HEART ATTACK, EARLY DAYS Many people find that having a heart attack is an enormous shock, often coming out of the blue. You may feel that you are too young, too fit or active to have a heart attack. Recovering from a heart attack takes time and you may feel you are on an emotional roller-coaster. You may experience a number of emotional reactions including:-
SHOCK – this is an early reaction and you may feel numb about things going on around you and you may also find it difficult to concentrate and take things in. DENIAL– some people’s reactions can be to deny that they have had a heart atack. This can help in the immediate situation, in that by denying it we feel we can cope with the turmoil going on around us but it is very important to learn to accept the situation and find out what can be done to improve things for the future. Having a heart problem can be thought of as a negative thing, but there are many positive steps that can be done to aid recovery. Many who have been through this experience will tell you that there is ” a rich life after a heart attack” and it can be of a better quality than before. FEAR – can be as a result of feeling that life and your health is out of control. These feeling will subside as you begin to understand what has happened and learn how you can take control again. ANGER – it is possible to feel anger at hospital staff, family and friends, along with that is also the feelings of guilt. Talking to those around you will be very beneficial, be open and honest about how you are feeling. DEPRESSION this is extremely common after any life changing experience. Symptoms include loss of appetite, poor sleeping patterns, lost of interest in the outside world. Some find that they are weepy for no apparent reason. There is no shame in crying and it can often be a way of releasing emotional tension. If feeling of depression continue, then go and peak with your Doctor. ACCEPTANCE of what has happened is the stage at which you will find that you can move forward. Your life will have changed but it can be both happy and rewarding. You will also find that family and friends can also go through similar mix of emotions. As a result relationships can be deepened as you both share your emotions and hopes and dreams for the future.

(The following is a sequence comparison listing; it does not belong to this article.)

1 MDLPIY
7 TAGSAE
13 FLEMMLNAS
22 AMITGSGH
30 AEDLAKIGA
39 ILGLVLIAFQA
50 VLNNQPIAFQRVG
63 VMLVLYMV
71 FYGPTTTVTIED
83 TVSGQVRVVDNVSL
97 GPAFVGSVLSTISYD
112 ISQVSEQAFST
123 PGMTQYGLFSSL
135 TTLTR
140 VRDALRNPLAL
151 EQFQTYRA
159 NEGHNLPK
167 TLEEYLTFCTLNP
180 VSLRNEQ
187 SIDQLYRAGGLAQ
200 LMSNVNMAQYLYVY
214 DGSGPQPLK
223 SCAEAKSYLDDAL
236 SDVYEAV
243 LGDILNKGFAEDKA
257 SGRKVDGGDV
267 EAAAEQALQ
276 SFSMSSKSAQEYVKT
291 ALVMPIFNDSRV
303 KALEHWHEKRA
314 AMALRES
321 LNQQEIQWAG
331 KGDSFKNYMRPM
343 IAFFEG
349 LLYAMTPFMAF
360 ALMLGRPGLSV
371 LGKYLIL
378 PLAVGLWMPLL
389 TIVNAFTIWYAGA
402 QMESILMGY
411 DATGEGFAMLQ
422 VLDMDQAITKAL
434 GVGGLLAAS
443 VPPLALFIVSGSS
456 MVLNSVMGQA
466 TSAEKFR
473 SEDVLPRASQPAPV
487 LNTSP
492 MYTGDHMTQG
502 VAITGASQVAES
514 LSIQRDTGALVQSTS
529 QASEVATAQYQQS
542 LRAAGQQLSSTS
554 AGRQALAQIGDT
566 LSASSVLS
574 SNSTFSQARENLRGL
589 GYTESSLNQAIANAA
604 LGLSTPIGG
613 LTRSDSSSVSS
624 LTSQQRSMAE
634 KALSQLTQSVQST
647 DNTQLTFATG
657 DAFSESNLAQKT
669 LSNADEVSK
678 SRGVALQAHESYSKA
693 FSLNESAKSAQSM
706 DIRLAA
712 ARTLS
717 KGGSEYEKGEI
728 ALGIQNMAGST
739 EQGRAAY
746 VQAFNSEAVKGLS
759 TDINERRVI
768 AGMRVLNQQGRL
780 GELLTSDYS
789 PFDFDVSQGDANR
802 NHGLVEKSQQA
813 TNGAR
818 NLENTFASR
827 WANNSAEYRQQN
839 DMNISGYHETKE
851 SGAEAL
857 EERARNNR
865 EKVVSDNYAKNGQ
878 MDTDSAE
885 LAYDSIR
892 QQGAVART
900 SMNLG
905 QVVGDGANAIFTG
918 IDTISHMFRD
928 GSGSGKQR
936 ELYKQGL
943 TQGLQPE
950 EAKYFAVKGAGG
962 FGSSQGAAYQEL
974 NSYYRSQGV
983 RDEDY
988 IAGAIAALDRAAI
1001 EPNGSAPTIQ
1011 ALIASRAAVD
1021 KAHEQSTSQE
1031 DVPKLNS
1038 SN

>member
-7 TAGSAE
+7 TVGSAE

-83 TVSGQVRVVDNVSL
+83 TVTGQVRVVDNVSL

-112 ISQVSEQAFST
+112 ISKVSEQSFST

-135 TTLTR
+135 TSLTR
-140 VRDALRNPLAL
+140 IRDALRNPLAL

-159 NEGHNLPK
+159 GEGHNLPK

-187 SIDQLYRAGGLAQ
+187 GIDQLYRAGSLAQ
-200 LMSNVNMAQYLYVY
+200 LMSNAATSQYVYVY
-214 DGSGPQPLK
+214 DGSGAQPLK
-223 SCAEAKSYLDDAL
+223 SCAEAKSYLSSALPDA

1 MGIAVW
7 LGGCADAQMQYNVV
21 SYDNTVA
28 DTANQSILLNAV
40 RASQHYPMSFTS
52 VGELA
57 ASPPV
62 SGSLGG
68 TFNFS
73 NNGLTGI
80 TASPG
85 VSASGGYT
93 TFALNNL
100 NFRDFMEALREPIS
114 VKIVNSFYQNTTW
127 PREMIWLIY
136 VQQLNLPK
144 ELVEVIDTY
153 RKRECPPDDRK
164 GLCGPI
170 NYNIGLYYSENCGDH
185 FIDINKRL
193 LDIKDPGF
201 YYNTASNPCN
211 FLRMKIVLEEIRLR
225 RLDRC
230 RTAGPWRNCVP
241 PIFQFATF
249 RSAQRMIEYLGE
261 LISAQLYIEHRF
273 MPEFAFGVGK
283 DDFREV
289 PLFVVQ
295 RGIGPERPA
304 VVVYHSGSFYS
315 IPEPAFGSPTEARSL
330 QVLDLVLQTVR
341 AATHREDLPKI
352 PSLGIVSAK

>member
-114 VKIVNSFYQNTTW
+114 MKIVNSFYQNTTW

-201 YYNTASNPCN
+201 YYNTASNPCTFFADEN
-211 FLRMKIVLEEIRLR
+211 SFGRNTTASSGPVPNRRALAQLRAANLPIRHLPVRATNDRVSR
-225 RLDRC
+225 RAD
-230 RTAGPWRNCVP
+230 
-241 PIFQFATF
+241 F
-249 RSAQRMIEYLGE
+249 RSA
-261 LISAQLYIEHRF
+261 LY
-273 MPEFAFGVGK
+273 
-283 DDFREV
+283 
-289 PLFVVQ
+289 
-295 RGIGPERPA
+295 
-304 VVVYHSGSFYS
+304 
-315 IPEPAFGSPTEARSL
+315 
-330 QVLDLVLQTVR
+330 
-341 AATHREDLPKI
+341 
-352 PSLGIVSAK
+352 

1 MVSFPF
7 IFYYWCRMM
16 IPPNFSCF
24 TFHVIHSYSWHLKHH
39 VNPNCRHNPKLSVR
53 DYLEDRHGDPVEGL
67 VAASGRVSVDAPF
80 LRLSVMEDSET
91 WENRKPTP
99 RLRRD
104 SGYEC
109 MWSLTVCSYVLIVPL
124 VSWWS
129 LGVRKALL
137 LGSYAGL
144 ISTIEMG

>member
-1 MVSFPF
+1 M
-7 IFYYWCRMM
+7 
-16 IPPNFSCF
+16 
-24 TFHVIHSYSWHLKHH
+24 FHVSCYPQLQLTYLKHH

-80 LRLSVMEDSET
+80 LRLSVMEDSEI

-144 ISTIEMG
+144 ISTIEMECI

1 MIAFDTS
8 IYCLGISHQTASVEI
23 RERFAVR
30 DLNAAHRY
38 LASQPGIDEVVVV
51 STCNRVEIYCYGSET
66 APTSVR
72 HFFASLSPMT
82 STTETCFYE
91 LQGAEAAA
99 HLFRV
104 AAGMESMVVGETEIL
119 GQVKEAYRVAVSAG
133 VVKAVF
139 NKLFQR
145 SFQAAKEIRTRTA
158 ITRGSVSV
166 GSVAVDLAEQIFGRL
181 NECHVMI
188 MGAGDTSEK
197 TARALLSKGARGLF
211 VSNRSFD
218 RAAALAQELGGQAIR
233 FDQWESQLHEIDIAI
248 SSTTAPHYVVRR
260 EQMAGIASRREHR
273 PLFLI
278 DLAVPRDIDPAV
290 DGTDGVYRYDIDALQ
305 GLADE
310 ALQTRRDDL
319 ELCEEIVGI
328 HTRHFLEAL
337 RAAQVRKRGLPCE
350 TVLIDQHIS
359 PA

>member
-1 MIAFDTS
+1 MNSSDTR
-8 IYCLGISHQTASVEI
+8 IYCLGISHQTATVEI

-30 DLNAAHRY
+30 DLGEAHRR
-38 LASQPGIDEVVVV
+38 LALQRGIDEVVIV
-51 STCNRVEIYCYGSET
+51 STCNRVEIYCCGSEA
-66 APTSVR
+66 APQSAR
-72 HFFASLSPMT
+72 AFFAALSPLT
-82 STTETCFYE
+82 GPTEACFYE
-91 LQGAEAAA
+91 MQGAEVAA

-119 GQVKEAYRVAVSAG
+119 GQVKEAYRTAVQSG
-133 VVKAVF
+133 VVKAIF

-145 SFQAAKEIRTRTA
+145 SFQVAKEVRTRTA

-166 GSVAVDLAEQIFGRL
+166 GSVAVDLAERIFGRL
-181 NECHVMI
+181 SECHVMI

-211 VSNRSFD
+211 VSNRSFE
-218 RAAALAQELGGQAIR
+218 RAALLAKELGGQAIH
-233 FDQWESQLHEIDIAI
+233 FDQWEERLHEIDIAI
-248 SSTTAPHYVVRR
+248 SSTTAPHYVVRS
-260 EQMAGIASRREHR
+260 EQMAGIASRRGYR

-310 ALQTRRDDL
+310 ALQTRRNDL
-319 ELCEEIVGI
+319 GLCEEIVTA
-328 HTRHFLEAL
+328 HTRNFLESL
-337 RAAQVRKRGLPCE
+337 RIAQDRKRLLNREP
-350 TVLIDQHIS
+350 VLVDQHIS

By looking at your lifestyle,with the help of the cardiac rehabilitation team, you will be helped to identify risk factors that are having an adverse affect on your health, and which brought you to this point in time. There are risk factors which increase the risk of having a heart attack and some people have a lot of these risk factors while others have none. Some risk factors we cannot change, such as whether we are male or female, our family history and the colour of our skin. Other risk factors are modifiable (changeable), and by making and continuing to make some lifestyle changes, these will bring down the risk of future health problems. It is also worth noting that some of these risk factors also apply to other health problems such as diabetes and some cancers. These modifiable risk factors are:- . Smoking . High cholesterol levels . High blood pressure . Overweight . Inactivity . Diabetes – having poor control . Waist measurement – females 31½” or less, males 37” or less . Alcohol – Government guidelines males 21 units. Females 14 units per week with two days per week alcohol free. After a heart attack it is important to gradually ease back into your normal routine. Whilst in hospital you will have been gradually encouraged to walk gently around. All the current research into recovery after a heart attack suggests that gentle activity in the days following the event helps towards a better and quick recovery than long periods of bed rest. When going home allow yourself time to settle in. For the first week take plenty of rest and take time out to relax, it is very normal to feel stressed and uptight. Getting Back To Normal. Everyone who has a heart attack is very different, there are no hard and fast rules to your recovery. You must increase at your own pace, be confident to go with your own feelings. For the first six weeks after returning home you need to slowly, try to get back to your every day light activities (no cutting the grass!). Please note that before commencing your daily walk to always allow 2 hours after your main meal, and avoid walking in very hot and humid or very cold and windy weather. Week one at home, limit your activities to just pottering around the house and garden. It is acceptable to go up and down the stairs from day one. You will be able to do such things as lay the table, make yourself a snack, play board or card games, craft work such as sewing, washing up! Week two begin your daily walks (weather permitting). Start off slowly and only walk a short distance. Then gradually increase the distance you walk. During this time make sure that you only stroll along the road, and take the stairs at a comfortable pace, no brisk walking. Week Three. You should try and aim to walk (Stroll) most days – weather permitting – and each week to increase the distance you can cover. Start initially with a five to ten minute walk. It is very important that when you walk you are feeling comfortable and are not experiencing shortness of breath or chest tightness. Week Four Try to stroll for 15 – 20 minutes every day. Light housework such as dusting and light gardening such as repotting plants – NO digging or cutting the grass. Week Five Increase your walking time to 25 – 40 minutes. It is also around this stage that sexual intercourse can be resumed. Everyone is different, the main rule is to wait until you feel comfortable. Some people find that they get angina, but this can be solved with a GTN spray or tablet. Week Six By this week you should be able to to walk (stroll) comfortably for 40 minutes or more. You must judge it by how you are feeling, don’t push yourself and if it takes you longer than six weeks to get to this stage do not worry. By this point in your recovery you should be more or less back to normal every tasks, with the exception of returning to work. It is around this time that you can resume driving unless otherwise advised by your Doctor. Other activities such as sweeping and walking the dog, can be done. Everyday light activities do not demand a lot of energy, the following table will help you judge how hard an activity is. Obviously the higher the number the more energy it will take. Lying awake 1 – 2 Eating 1 – 2 Driving a car 1 – 2 Taking a shower 3 – 4 Vacuuming 3 – 4 Cleaning windows 3 – 4 Bed making 2 – 6 Sexual intercourse 3 – 5 Walking 1mph 1 – 2 Walking 2mph 2 – 3 Walking 3 – 3.5 mph 3 – 4 Tennis 4 – 9 Cutting grass 5 – 7 Swimming breast stroke 8 – 9 Front crawl 9 – 10 You will see from the above chart that not all forms of exercise are good for you at this stage whereas walking is an ideal form. As you exercise you will have “good days” and “bad days”. Don’t be disheartened if you are unable to do as much as you would wish. From week 7 your daily walk pattern will change Always start with a fifteen minute stroll to increase the heart rate and warm up. Then walk at a slightly brisker pace where you are beginning to feel a little out of breath. Aim to walk briskly for five – ten minutes. Do not finish your brisk walk at your front door or car, it is very important to then take a ten minute stroll home to cool down. All this must be symptom free ie no chest pain or discomfort. Try and aim to repeat this at least 5 – 6 times during the week if you feel able to. If you find that you cannot do a ten minute stroll to cool down then you have done too much. Weeks 8 & 9 Warm up 15 minute stroll. Brisk walk 15 – 20 minutes or 1 mile in twenty – twenty-five minutes. Cool down – 10 minute stroll home. Aim to do 5-6 times per week. Weeks 10 & 11. A 15 minute stroll to warm up, brisk walk 20 – 30 minutes 10 minute stroll to cool down. Week 12 Warm up 15 minute stroll brisk walk 30 + minutes, 10 minute stroll. Do not worry if you cannot do all this by week 12, everyone is different, you must work at your own pace. Remember that you will have good days and bad days. Do not force yourself, remember to listen to what your body is telling you. You are the best expert on how you are feeling. If you are tired then rest. Going back to work. If you are employed you will be able to start thinking about returning to work at around 6 weeks after your heart attack. If you have a strenuous job or have a job that involves driving you may have to have an exercise treadmill test before you go back. It is extremely important to keep taking your medication, you will be on this for many years to come and some for the rest of your life. You should also be contacted by the local cardiac rehab team whilst you are at home inviting you to join them in Phase III. Taking up this invite will make an enormous difference to your well being and long term recovery and can result in less chance of readmission to hospital. References : BACR (British Association for Cardiac Rehabilitation) Darent Valley Hospital recovery guide Department of Health – recommended alcohol intake BHF (British Heart Foundation) RETURN TO MAIN PAGE